Read the journalistic version first then read the encyclopedic version is workable.
They’ll hang on the encyclopedic version if they read the journalistic stuff first.
Create narrative versions of boring stuff that we have to teach.
Reading Notations
EV for evidence
Annotated text is one of the best things we can teach according to research.
Journalistic vs. Encyclopedic writing.
Read the journalistic version first then read the encyclopedia version is workable.
They’ll hang on the encyclopedic version if they read the journalistic stuff first.
Create narrative versions of boring stuff that we have to teach.
Text structure:  The kids memorize the key words for each structure to identify it in class.
Chronological Order
Definition and Key words:
Compare and contrast
Proposition and support
Virtual Metaphors:  Graphic Organizers
Venn Diagram
Writing is 98% thinking!
“If I had more time, I’d have written less.”  -Pascal
Kids need feedback in 1 – 3 days to internalize it.
Shorter is better, less is more.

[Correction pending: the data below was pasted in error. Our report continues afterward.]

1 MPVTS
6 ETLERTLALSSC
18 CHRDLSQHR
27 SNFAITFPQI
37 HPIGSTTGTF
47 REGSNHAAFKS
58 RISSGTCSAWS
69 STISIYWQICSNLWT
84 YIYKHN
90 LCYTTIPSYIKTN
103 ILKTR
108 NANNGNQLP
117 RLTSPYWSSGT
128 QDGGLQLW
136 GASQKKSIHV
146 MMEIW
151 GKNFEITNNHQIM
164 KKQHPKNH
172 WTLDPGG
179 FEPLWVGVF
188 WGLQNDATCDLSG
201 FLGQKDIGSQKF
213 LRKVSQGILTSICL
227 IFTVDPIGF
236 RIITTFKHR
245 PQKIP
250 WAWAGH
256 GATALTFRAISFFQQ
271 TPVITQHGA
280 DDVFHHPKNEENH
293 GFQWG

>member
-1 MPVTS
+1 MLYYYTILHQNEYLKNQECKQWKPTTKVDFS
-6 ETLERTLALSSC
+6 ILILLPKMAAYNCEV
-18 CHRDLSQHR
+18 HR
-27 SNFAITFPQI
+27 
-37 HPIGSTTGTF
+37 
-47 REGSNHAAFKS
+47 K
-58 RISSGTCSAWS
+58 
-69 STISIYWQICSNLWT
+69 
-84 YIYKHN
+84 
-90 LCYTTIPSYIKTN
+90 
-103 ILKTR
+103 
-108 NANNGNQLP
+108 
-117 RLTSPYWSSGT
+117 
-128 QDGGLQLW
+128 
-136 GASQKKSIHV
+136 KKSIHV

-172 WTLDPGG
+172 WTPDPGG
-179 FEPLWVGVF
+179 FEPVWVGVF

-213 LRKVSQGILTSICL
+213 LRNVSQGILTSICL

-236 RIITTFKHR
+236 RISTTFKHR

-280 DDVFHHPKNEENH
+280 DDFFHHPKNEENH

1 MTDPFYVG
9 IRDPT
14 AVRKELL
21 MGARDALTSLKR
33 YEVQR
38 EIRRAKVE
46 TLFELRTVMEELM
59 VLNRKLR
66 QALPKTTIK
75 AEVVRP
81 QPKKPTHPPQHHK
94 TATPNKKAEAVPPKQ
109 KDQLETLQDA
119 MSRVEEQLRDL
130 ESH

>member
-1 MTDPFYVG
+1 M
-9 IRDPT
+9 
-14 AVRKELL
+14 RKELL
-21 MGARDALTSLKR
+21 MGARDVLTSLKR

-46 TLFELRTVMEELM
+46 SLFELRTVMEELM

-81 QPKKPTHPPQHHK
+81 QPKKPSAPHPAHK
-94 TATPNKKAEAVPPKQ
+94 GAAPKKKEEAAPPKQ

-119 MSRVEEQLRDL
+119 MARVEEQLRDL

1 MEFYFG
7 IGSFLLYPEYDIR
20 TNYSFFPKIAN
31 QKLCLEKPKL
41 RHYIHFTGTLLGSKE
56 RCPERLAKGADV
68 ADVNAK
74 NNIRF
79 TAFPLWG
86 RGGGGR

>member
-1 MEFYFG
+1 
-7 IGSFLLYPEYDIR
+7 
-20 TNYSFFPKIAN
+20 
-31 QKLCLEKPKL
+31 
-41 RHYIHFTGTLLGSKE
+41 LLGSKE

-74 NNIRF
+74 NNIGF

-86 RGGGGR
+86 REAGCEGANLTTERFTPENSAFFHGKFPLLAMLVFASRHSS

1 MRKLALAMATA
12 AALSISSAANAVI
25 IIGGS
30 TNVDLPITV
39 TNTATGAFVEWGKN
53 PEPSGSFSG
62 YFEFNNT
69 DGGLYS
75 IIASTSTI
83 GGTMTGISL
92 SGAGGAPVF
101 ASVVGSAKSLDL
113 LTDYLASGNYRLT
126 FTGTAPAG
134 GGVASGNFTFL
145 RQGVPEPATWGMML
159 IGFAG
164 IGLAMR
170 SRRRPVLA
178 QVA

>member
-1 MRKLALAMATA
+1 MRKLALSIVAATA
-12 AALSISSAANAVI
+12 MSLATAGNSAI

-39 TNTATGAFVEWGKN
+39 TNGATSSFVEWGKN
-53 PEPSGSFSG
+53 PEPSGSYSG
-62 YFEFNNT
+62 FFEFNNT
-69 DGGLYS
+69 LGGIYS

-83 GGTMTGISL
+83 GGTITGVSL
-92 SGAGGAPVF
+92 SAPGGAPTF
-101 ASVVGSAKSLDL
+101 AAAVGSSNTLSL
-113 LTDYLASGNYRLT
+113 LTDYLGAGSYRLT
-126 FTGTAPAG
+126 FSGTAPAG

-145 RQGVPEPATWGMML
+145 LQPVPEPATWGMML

Cornell Note-Taking format
T-Chart with summarization at the bottom.
Somebody wanted but so
Somebody (characters)
wanted (plot motivation)
but (conflict)
so (resolution)
Something Happened and Then
Something (independent variable)
happened (change in that independent variable) …
and (effect on the dependent variable) …
then (conclusion)  …
Narrowing the Topic
Is the topic narrow enough to be focused , but broad enough to have plenty to write about?
When we summarize, we:
Delete some elements
Keep some elements
Substitute for some elements.  (DKS) Ask students to memorize these three actions.

Determine Topic Sentence (Subject and author’s claim about it)
(What’s the headline for this?)
Writing Concisely
Avoid redundancies and saying the same thing in different ways:  see slide.
-Write Tight, 1993 by William Brohaugh
More Summarization Tips.
Use reading notations.
Allow students to mark consumable and non-consumable text.  (Highlighting tape)   Eraseable highlighters and wikisticks
Emphasize opinion free summaries – no commentaries.
Teach students to evaluate their own summarizations.
Set length slimit of 10 to 25% of the original text, <1% for longer text.
Encourage two or more readings or exposures.
Evaluating our Summaries (see handout)